Bill Extending Bankruptcy Protections to Student Loan Borrowers Advanced by House Democrats

By Owen Daugherty, NASFAA Staff Reporter

The House Judiciary Committee on Tuesday advanced a bill that would amend the bankruptcy code to permit both private and federally held student loans to be more easily discharged in bankruptcy.

The  the House Judiciary Committee on a 19-5 vote along party lines, though Rep. Matt Gaetz (R-Fla.), a staunch Trump ally, said he supported the legislation, noting the burden millions of Americans are under due to the student loan debt they hold, but did not vote in committee.

Known as the Student Borrower Bankruptcy Relief Act, the bill calls for striking provisions in the bankruptcy code that prohibit the discharge of student loans except where borrowers can prove an “undue hardship.”

Unlike other forms of debt, like credit cards and medical bills, student loan borrowers must generally prove that they have an undue hardship in order to discharge their student loan debt in bankruptcy, making the process much more difficult. These restrictions previously only applied to federal student loans, but were expanded in a 2005 bankruptcy reform bill to also include private student loans.

Consumer advocate groups say the undue hardship standard is difficult for borrowers to meet since it is not adequately defined in statute and can vary greatly. Supporters of the measure say it would benefit struggling student loan borrowers, with added importance due to the ongoing pandemic caused by the novel coronavirus.

Back in April at the onset of the pandemic, the American Council on Education (ACE) called on lawmakers to restore bankruptcy protections for borrowers facing financial distress.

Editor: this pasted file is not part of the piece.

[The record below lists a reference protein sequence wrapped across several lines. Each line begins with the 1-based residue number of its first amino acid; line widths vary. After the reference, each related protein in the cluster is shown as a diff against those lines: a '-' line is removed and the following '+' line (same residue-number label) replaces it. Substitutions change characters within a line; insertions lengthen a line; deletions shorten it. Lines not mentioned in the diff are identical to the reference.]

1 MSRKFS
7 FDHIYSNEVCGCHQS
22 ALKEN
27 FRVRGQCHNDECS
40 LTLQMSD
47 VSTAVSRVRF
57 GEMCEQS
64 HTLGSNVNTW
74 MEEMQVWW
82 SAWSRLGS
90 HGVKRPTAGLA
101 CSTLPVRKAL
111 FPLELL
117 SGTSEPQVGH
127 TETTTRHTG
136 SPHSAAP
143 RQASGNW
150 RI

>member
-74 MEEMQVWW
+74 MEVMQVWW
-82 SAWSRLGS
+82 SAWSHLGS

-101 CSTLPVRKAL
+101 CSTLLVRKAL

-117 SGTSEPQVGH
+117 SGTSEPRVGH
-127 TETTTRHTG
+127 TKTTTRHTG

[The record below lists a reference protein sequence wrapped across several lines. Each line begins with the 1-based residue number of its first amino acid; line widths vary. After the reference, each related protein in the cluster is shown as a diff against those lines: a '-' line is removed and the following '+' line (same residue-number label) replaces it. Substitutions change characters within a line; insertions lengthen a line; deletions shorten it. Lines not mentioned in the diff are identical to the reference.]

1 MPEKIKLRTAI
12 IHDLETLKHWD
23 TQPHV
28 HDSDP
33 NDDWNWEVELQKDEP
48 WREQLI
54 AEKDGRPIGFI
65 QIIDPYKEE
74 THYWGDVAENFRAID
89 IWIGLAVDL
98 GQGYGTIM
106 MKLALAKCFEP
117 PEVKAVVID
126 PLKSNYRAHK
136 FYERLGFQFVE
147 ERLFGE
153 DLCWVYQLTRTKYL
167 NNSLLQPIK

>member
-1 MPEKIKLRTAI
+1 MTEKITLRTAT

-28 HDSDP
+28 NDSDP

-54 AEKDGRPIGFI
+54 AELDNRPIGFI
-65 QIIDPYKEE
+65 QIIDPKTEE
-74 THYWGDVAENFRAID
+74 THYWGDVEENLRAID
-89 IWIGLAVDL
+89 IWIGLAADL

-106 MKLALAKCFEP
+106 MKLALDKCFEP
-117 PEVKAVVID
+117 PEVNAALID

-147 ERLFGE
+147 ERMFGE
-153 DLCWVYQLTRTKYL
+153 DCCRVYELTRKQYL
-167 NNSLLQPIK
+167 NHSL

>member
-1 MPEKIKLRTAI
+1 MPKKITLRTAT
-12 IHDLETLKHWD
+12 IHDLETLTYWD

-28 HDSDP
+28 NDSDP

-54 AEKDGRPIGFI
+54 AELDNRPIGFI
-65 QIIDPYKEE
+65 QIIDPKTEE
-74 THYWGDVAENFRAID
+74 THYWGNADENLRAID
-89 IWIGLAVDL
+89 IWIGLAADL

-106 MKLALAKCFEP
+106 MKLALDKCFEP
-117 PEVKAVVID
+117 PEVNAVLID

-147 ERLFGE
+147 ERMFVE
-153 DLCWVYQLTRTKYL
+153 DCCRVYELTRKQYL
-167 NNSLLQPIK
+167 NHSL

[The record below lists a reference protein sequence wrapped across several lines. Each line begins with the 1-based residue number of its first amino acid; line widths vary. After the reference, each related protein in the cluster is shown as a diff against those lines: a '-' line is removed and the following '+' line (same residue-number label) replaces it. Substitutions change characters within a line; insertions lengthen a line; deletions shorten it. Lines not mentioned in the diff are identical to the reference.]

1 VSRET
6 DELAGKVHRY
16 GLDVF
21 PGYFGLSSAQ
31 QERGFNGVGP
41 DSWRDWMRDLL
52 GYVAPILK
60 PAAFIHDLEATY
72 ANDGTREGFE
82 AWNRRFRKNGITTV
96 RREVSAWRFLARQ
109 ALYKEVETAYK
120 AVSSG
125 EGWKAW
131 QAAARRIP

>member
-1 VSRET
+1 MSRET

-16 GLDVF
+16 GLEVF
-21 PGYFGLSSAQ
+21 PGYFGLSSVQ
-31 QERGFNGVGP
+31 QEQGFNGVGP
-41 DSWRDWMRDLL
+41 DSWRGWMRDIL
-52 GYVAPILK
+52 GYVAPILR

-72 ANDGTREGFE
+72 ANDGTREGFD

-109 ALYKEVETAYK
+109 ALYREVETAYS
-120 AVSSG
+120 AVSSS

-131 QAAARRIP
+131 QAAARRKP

Bankruptcy reform, with a particular focus on student loan debt, has gained momentum in recent years, with support from Gaetz underscoring movement on the issue.

“I’m grateful that the majority on this committee wants to break away from the Biden record on student loans and would instead chart a way forward that is more fair to America’s young people,” Gaetz said, referring to Democratic nominee Joe Biden, who as a senator backed the 2005 bankruptcy law.

Judiciary Chairman Rep. Jerry Nadler (D-N.Y.) agreed with Gaetz’s assertion.

“It was the wrong thing to do,” he said. “Biden was on the wrong side. Many people in both parties were on the wrong side.”

Rep. Pramila Jayapal (D-Wash.), who has pushed for student loan debt cancelation, said at the hearing that the measure is a step towards reversing the “injustice” that the current bankruptcy code puts on student loan borrowers.

Should the bill pass the House in its current form it is unlikely to pass the Senate, though bankruptcy reform in general and in regards to student loan debt could see progress should Biden win the presidency, as he has made student loan bankruptcy reform part of his official platform.

 

Publication Date: 10/1/2020


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